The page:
The third National Environmental Skills Summit (NESS) took place on 3-5 March 2015 in Midrand at the Vulindlela Academy of the Development Bank of Southern Africa (DBSA). Hosting the Summit was: the Department of Environmental Affairs; Department of Science and Technology; GreenMatter and SANBI; and the GreenFund at the DBSA. A special invitation was extended to the Fundisa for Change (Fundisa) partners. Fundisa was allocated a day (5th March 2015) in the NESS programme.

Prof Chris Reddy from Stellenbosch University delivered a keynote address that led into the Fundisa Symposium, on the ways in which environmental knowledge feature in the school curriculum, and the implications for teacher education. He noted that this is not just about factual knowledge, but also involves practical skills in a new knowledge area, which requires learners and educators to engage differently with content knowledge that is often contested and has a strong ethical dimension. His presentation was followed by an NRF supported symposium in which Fundisa partners presented case examples of how they work with a range of new environmental knowledge areas in their teacher education practice. Presenters included teacher educators and researchers from Fort Hare, Rhodes, Wits, UKZN, UCT, UNISA and North West Universities. Questions explored included how environmental knowledge gets re-packaged – from scientists to official documents to officials in the Department of Basic Education (DBE), from the DBE to teacher training and textbooks, and from teachers to classrooms? Curriculum disciplines have been masquerading as neutral, un-located, disembodied and universal – where does indigenous knowledge system fit in such a system? The outcomes of the Fundisa session were:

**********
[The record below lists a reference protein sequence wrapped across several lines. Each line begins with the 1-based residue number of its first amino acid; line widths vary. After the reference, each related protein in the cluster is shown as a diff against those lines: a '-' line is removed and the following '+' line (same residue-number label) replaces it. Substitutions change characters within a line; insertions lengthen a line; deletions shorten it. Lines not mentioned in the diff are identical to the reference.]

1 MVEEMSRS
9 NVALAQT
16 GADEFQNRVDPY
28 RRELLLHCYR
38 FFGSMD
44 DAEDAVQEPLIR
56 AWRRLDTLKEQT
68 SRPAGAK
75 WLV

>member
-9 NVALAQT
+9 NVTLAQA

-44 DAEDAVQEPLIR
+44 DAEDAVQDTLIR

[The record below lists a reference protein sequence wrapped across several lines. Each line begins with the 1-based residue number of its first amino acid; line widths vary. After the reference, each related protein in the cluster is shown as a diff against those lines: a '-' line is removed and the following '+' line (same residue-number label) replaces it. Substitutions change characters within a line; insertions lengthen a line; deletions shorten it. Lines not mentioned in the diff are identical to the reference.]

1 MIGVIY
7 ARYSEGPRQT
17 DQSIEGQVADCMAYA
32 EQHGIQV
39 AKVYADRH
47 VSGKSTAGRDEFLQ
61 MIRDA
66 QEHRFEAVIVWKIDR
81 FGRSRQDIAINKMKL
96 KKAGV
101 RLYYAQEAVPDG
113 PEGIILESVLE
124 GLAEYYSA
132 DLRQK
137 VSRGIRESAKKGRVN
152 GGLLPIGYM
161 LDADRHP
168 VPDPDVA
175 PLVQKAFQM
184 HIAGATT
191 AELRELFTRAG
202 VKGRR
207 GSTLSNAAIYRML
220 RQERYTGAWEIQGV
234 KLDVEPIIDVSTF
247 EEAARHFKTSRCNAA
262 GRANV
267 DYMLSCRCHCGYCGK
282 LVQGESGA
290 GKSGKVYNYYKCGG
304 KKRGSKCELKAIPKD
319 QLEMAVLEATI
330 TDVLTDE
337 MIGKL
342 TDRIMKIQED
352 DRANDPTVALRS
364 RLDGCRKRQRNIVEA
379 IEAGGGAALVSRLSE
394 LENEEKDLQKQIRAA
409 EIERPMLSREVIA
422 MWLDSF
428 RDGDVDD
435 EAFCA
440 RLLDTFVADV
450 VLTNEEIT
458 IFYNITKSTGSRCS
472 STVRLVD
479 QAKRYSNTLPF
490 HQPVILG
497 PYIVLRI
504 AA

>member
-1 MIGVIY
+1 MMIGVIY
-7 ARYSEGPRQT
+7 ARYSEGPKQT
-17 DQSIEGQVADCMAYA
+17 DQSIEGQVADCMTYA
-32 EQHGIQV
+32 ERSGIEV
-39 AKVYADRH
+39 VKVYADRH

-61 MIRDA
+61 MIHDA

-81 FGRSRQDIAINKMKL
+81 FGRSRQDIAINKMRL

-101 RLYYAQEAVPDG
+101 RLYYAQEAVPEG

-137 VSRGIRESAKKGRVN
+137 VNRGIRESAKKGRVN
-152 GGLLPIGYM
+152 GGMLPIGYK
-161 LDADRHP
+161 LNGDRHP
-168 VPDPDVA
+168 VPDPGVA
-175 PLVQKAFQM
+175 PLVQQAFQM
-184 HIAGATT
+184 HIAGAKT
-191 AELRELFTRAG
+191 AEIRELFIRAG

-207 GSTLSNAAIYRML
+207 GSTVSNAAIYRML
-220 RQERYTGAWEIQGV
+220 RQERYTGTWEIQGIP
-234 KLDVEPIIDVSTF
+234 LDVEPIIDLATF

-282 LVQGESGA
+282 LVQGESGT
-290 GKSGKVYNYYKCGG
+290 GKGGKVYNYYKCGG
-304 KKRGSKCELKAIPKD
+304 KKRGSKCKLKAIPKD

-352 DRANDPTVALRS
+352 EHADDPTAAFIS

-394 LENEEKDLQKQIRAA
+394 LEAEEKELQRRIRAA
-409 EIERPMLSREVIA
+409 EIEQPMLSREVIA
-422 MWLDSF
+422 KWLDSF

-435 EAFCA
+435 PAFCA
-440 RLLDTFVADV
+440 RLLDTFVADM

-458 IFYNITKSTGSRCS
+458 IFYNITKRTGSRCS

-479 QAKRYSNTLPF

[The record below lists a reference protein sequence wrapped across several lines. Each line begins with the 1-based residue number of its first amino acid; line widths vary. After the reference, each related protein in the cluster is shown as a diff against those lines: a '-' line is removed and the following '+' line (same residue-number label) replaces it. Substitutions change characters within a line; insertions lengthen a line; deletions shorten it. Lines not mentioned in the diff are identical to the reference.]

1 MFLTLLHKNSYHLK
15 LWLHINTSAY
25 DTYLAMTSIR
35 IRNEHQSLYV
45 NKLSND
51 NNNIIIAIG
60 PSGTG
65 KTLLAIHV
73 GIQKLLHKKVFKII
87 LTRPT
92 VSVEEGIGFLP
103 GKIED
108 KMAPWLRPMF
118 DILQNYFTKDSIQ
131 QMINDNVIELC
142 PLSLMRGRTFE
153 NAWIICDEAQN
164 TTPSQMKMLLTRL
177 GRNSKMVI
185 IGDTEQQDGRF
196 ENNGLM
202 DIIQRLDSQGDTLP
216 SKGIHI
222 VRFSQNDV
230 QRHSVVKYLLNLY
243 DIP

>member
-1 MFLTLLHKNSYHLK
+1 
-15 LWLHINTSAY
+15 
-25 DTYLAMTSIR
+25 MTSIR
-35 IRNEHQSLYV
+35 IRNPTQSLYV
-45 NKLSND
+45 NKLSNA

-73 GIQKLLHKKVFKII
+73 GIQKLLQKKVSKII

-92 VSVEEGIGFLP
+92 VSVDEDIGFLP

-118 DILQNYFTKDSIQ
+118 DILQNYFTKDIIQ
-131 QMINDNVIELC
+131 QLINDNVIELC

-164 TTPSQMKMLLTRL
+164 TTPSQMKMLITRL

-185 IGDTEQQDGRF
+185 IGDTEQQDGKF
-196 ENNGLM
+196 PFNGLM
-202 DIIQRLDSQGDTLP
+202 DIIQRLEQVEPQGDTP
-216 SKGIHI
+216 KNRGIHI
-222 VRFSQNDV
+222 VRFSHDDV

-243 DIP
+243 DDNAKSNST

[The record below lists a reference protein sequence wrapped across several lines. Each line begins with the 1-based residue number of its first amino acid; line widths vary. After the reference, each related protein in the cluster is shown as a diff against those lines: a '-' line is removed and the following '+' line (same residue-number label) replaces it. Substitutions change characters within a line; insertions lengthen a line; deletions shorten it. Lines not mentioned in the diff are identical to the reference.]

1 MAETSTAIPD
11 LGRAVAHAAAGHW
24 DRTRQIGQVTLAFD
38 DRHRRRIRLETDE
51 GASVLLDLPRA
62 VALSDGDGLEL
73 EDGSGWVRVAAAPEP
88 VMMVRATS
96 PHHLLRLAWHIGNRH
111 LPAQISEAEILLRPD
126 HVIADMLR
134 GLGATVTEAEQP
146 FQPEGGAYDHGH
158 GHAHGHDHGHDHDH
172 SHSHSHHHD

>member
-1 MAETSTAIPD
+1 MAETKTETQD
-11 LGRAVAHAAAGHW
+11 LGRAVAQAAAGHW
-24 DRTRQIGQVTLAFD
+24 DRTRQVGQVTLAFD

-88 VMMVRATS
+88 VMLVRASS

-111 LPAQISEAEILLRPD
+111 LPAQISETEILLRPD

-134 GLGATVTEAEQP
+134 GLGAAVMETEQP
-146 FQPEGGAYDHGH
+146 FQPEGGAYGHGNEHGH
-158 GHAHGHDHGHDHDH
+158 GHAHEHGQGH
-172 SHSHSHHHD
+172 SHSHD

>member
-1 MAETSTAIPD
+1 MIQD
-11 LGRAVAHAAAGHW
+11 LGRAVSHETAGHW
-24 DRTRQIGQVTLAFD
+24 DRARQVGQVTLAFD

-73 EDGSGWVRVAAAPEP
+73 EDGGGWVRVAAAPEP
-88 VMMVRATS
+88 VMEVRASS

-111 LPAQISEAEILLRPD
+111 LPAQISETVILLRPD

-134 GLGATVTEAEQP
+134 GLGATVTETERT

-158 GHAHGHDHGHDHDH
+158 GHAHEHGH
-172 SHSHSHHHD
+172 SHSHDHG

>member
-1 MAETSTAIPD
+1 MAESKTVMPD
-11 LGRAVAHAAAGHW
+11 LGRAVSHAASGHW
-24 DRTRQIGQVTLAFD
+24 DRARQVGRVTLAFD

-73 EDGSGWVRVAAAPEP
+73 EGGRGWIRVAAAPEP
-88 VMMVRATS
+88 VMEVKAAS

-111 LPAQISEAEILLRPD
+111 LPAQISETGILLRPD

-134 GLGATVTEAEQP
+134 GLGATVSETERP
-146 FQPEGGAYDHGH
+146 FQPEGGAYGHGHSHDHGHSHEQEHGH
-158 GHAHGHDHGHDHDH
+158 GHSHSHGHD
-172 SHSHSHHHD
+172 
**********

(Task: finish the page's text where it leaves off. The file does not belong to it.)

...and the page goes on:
• Research questions for further development and investigation: Such as, what do we consider as new knowledge? How are the Fundisa courses taught and how does these influence capabilities? What are the conversion factors that enable teachers to make the best use of the training? How do research findings get back to the role players? In what way is our work contributing to the lives of children in the classrooms and their communities?
• Practical challenges and opportunities for the Fundisa programme were identified, some of which are also useful research questions. This includes a greater focus on assessment, participation in the department’s forthcoming subject committees, a database to keep track of Fundisa related research; how to use professional learning communities to support teachers post-course and work towards SACE accreditation and CPTD points; finding provincial partners; and funding the programme as a whole once start-up funding is no longer available.
• Undertakings to promote and strengthen the work are: to look for opportunities to fund students to do the research outlined above; publish in the 2016 special edition of the Southern African Journal of Environmental Education; present at conferences such as the 2015 Swaziland conference of the Environmental Education Association of Southern Africa (EEASA); network at international conferences as a representative of the Fundisa community; bring Fundisa teachers to and present at the 2016 EEASA conference in Gauteng; set up an email contact list or some other way of communicating.